During our travels, we spent the majority of our time in France and Italy. It was interesting to observe their approaches to single use plastics and compare them to things at home.

In France, we encountered very few plastics. Although we didn’t do major food shopping, we did visit supermarkets, bakeries and other stores most days. Bakeries exclusively used paper packaging and when we purchased a slice of quiche for lunch one day, it was placed on a piece of cardboard, wrapped in foil and placed in a paper carry bag. Almost all packaging was recyclable. Supermarkets charged for bags but nearly everyone arrived with their own bags, a basket or trolley to take their shopping home in. Woven cane and grass baskets were cheap to purchase, available everywhere and widely used for shopping. Cotton reusable bags were also available as well as recycled plastic carry bags. Within the supermarkets, fruit and vegetables were not pre-packaged in plastic and no plastic bags were available to put them in, instead remaining loose or being placed in paper bags if desired. Baguettes were often wrapped in only a strip of paper for holding them or nothing at all if going into a larger shopping bag.

Public spaces all had sorted rubbish bins, and people carried recycling to neighbourhood collection points, as curbside collection wasn’t available for all materials or in all areas. This was especially noticeable in Italy. In Florence, curbside collection dealt with paper and cardboard but other materials needed to be carried to collection points. In Cinque Terre, organic waste was regularly collected from doorsteps.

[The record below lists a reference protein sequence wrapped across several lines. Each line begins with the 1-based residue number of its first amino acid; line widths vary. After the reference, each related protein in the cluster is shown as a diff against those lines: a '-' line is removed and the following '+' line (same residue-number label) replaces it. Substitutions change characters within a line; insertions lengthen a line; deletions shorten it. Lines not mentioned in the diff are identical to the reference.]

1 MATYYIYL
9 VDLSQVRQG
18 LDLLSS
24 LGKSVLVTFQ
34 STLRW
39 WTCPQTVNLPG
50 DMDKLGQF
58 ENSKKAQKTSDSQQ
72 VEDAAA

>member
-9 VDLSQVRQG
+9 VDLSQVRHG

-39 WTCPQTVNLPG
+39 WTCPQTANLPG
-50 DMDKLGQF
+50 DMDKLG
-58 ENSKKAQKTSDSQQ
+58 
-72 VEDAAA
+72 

Plastics were much more widely used in Italy and the level of rubbish along railway lines and similar locations was considerably higher. However, drinks purchased at restaurants and cafes were always either presented in a glass, often without a straw, or a glass bottle was placed on the table. Although small glass bottles are common in Australia, we commented we couldn’t remember the last time we’d seen a litre of Coke in a reusable glass bottle at home. Some gelato stores, mainly organic artisanal ones, served their icecreams with a large wafer to use as a scoop instead of tiny plastic spoons. Takeaway coffees were available in Italy, but rarely seen. Most people enjoyed a stand-up espresso at the bar or sat down for a longer break and a coffee such as a cappucino. Takeaway food in general was frowned upon in both France and Italy, as food is to be enjoyed whilst sitting and socialising, not scoffed on the go.

I found it interesting to see how other countries are dealing with the plastic problem. Personally, I strive to keep my use of plastics to a minimum. I do still get some plastic packaging, which I either reuse or recycle.

Below are my top tips for reducing plastic usage. It’s nothing new and is easy to do with just a little thought. If you have some great ideas, please share them with us.

Anna’s top 5 tips to reduce plastic usage (plus a bonus):

1. Keep reusable shopping bags in your car and handbag. There are some really cute designs around or if you want to get creative, you can make your own using old clothes. For non-sewers, I recently saw a no-sew version made from a tshirt. Just search pinterest for ideas. I make a point of buying a reusable shopping bag when I travel, both to use whilst away and to remember the trip by when I return home again.